The ECB pres­i­dent wrote in June that his or­gan­i­sa­tion is a “strong pro­po­nent” for the de­vel­op­ment of a mar­ket where non-per­form­ing loans can be traded.

He added that if the pro­posed laws put off po­ten­tial buy­ers of Ir­ish loans, it would “in­crease pres­sure” on banks to “ad­just their own strat­egy” for man­ag­ing dis­tressed loans and “de­ter­min­ing in­ter­est rates, which may not ul­ti­mately ben­e­fit bor­row­ers”. (The Ir­ish Cen­tral Bank has con­sis­tently ar­gued that bor­row­ers’ ex­ist­ing rights travel with them when their loans are sold on, and that laws en­acted in 2015 reg­u­lat­ing firms that man­age loans on a day-to-day ba­sis on be­half of vul­ture funds of­fered suf­fi­cient ad­di­tional pro­tec­tions.)

Bank prof­its

AIB and Bank of Ire­land, both bailed out dur­ing the cri­sis, are fore­cast by an­a­lysts to post a com­bined ¤1.8 bil­lion of net prof­its this year, marginally higher than what they earned in 2017.

Th­ese are, of course, galling fig­ures to stom­ach for any mort­gage holder high rates – or who has wit­nessed the be­hav­iour of banks dur­ing the ¤1 bil­lion tracker mort­gage scan­dal.

And while some non-bank lenders such as Dilosk and Fi­nance Ire­land have set their sights on mort­gage lend­ing in re­cent times, there are no signs of ma­jor over­seas lenders beat­ing a track here to in­ject real com­pe­ti­tion.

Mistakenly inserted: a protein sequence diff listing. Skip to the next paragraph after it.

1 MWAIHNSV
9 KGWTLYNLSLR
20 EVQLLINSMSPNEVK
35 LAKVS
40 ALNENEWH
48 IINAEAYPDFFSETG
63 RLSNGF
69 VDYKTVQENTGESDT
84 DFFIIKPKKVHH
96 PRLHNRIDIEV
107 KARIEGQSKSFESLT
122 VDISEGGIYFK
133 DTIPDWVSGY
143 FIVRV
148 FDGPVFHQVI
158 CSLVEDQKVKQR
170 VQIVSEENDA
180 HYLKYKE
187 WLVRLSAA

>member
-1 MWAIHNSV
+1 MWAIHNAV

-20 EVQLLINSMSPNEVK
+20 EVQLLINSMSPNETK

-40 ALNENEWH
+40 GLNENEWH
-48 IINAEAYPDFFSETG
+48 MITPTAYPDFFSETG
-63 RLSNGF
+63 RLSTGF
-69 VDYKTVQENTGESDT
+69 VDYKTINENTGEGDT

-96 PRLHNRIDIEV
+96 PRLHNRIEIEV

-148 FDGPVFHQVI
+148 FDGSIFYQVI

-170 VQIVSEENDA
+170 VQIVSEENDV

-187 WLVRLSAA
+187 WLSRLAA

The Ir­ish mar­ket is not of­fer­ing over-the-odds re­turns to lure new en­trants. The purest mea­sure of Ir­ish banks’ prof­itabil­ity – their

The wily Ital­ian was pre­pared for crit­i­cism that the ECB bul­lied the State by not al­low­ing it to im­pose losses on bank bond in­vestors dur­ing the fi­nan­cial cri­sis

re­turn on eq­uity, or net as­sets of their busi­ness – is broadly in line with the Eu­ro­pean av­er­age.

It cur­rently stands at 7.2 per cent for Bank of Ire­land and 8 per cent for AIB, com­pared to the EU av­er­age of 7.5 per cent, ac­cord­ing to Bloomberg data.

One of the big­gest turnoffs for any bank look­ing at the Ir­ish mar­ket, ac­cord­ing to Davy an­a­lyst Diar­maid Sheri­dan, is the fact that it is dif­fi­cult for lenders to get hold of a home with the bor­rower is in de­fault.

Then there is the small size of the mar­ket, where less mort­gage busi­ness is writ­ten in a year than in a month in the UK; and the fact that banks in most other coun­tries make tidy sums charg­ing set-up fees for new loans, whereas some banks here are of­fer­ing 2 per cent cash­back in­cen­tives, he says.

Ir­ish banks, due to the scale of the crash and fact that they con­tinue to hold high lev­els of non-per­form­ing loans, are be­ing forced by reg­u­la­tors to hold con­sid­er­ably higher lev­els of ex­pen­sive cap­i­tal for mort­gage lend­ing than many of the Eu­ro­pean peers.

New en­trants would face the same hur­dle.

Ir­ish au­thor­i­ties de­cided that whole­sale re­pos­ses­sions would not be tol­er­ated even as bor­row­ers de­faulted in their tens of thou­sands dur­ing the cri­sis.

It main­tained a level of so­cial co­he­sion that has, ar­guably, helped the re­cov­ery. But higher mort­gage rates are one of the costs.